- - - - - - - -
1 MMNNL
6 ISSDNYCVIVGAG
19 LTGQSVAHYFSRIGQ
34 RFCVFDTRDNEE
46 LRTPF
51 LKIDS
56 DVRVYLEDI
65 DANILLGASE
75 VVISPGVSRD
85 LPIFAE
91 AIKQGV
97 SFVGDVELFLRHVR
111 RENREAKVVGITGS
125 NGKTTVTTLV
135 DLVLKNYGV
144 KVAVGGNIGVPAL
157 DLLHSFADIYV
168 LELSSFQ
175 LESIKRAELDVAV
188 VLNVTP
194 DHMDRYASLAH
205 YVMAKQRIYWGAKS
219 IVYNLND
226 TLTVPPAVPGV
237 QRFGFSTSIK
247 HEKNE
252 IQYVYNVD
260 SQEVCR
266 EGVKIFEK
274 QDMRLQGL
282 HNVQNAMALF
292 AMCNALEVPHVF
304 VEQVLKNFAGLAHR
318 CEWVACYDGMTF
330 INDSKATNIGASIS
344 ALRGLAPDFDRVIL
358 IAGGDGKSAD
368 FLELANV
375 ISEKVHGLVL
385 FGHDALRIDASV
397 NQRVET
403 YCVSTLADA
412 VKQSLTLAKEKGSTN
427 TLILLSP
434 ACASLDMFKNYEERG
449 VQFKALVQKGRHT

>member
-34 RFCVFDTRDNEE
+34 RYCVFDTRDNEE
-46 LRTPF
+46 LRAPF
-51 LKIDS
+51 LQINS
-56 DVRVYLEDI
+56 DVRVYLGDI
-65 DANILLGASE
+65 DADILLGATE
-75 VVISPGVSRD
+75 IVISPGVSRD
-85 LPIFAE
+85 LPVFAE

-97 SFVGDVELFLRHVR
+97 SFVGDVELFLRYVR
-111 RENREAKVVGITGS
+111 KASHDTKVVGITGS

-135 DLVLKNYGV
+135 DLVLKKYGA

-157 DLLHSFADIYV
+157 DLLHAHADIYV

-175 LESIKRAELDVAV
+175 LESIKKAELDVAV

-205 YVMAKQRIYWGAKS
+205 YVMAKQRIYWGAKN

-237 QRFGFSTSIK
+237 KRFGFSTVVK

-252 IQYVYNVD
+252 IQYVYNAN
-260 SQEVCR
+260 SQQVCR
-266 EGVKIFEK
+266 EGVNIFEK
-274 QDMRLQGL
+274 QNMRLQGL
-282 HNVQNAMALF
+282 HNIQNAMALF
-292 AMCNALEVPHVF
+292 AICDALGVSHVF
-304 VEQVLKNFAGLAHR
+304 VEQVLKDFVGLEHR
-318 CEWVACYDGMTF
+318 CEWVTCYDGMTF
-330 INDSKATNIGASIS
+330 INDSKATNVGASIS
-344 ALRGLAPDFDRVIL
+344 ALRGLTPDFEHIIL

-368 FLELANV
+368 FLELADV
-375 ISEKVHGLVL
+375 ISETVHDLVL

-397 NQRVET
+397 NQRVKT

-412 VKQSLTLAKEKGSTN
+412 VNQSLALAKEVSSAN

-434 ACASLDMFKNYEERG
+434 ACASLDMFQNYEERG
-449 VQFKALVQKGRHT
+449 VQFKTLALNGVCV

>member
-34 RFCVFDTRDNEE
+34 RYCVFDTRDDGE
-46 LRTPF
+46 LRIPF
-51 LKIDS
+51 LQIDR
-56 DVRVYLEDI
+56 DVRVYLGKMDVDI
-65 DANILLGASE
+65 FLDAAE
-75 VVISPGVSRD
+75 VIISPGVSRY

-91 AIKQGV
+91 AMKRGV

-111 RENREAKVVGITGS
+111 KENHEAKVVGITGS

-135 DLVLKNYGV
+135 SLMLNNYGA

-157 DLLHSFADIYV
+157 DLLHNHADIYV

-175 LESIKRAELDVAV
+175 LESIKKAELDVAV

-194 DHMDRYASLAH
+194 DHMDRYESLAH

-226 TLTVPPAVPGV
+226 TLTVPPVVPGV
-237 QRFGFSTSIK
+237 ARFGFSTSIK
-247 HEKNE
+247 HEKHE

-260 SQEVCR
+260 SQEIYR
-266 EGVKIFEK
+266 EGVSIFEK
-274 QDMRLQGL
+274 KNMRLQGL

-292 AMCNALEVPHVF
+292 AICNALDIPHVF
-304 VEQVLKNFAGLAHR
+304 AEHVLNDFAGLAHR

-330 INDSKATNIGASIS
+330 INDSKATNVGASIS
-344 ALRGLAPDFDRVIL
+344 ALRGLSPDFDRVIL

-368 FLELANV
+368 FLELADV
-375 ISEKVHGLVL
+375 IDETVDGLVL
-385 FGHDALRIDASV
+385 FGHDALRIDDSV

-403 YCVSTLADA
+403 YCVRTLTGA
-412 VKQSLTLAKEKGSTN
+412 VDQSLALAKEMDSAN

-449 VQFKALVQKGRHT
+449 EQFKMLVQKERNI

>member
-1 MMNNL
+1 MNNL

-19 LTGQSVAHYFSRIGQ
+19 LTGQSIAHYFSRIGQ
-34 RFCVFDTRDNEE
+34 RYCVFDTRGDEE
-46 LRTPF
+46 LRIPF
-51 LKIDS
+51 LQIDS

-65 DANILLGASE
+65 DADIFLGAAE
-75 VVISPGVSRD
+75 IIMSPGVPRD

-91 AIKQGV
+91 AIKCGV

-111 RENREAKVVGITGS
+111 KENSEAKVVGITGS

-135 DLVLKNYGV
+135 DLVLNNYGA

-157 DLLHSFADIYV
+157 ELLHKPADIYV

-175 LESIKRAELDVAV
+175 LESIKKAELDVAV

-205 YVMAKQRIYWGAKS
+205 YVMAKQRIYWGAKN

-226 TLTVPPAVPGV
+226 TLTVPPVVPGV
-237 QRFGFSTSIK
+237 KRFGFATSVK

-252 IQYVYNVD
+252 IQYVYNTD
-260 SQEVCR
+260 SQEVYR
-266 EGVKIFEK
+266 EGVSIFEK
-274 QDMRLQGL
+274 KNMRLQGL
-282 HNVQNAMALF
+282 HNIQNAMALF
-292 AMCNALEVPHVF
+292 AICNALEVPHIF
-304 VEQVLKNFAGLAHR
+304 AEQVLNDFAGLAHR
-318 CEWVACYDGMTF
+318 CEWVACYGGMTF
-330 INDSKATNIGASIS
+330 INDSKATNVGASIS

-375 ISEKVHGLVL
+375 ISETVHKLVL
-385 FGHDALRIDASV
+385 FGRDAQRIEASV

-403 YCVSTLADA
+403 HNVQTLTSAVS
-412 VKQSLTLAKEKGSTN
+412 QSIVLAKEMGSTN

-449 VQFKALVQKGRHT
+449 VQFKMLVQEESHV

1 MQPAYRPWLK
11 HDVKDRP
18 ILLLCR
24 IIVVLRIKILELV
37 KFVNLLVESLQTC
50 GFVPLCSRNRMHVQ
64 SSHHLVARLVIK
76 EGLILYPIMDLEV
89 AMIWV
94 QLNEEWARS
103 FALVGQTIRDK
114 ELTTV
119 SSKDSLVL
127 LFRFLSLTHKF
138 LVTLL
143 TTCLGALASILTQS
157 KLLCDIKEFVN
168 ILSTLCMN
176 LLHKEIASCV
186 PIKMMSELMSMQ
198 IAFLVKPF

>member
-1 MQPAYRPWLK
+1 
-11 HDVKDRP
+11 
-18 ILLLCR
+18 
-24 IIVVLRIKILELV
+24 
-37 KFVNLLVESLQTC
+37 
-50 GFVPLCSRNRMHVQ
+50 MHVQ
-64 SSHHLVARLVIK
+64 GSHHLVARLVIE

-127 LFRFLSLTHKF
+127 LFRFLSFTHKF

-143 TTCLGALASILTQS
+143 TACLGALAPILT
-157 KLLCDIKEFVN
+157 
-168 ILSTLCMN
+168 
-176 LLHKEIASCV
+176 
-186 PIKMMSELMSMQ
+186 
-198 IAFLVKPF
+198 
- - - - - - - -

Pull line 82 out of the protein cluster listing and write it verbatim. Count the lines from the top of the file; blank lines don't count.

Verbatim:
-274 QDMRLQGL